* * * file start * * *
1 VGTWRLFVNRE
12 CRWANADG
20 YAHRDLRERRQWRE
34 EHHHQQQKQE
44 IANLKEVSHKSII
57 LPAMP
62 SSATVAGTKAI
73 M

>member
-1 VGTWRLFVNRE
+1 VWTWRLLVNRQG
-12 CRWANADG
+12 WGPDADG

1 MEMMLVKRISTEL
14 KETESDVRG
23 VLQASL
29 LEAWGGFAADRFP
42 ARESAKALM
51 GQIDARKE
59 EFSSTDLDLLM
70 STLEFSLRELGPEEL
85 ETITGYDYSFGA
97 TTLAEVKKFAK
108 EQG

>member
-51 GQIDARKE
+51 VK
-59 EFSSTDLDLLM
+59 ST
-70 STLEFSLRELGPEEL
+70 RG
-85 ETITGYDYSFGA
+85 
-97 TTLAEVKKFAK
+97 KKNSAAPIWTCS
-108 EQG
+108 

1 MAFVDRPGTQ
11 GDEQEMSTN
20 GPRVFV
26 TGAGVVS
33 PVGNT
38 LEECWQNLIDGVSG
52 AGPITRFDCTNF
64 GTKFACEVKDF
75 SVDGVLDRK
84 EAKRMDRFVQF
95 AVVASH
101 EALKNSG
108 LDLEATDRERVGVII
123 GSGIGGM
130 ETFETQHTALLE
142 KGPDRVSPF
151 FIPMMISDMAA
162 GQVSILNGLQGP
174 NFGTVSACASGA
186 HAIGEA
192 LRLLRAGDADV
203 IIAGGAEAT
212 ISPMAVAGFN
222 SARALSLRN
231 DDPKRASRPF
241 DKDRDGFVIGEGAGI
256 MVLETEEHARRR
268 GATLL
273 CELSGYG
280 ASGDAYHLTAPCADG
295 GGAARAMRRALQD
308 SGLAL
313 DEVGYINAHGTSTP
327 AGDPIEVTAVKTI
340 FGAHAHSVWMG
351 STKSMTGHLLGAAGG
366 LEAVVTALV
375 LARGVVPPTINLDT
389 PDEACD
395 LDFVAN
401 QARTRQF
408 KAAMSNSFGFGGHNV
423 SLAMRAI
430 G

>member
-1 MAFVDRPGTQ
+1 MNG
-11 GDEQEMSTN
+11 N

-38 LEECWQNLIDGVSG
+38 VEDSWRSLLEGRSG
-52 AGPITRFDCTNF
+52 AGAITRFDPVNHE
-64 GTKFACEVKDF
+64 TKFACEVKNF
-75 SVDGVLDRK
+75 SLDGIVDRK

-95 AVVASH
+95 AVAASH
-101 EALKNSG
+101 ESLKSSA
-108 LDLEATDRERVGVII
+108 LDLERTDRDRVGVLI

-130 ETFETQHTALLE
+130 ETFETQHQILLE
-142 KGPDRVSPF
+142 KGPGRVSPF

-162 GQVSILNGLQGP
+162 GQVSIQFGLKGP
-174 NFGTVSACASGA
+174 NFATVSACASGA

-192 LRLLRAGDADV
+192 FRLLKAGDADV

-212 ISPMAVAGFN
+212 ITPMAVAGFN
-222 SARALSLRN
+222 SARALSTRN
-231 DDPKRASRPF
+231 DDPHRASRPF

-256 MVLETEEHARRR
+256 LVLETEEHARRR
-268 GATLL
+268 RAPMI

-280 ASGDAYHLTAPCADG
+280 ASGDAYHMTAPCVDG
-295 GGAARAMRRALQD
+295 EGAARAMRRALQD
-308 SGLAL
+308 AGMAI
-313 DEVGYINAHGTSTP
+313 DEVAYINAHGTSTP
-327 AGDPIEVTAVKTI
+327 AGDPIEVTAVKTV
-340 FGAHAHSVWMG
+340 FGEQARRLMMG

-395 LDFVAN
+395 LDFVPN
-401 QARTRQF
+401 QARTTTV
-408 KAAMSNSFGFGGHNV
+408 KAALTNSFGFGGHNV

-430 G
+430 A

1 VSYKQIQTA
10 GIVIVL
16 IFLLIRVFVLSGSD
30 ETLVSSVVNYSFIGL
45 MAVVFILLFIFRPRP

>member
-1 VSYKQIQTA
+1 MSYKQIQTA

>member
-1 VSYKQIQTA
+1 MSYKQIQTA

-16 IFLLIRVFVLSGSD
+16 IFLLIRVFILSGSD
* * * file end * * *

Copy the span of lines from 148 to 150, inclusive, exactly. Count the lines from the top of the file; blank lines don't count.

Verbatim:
+1 MSYKQIQTA

>member
-1 VSYKQIQTA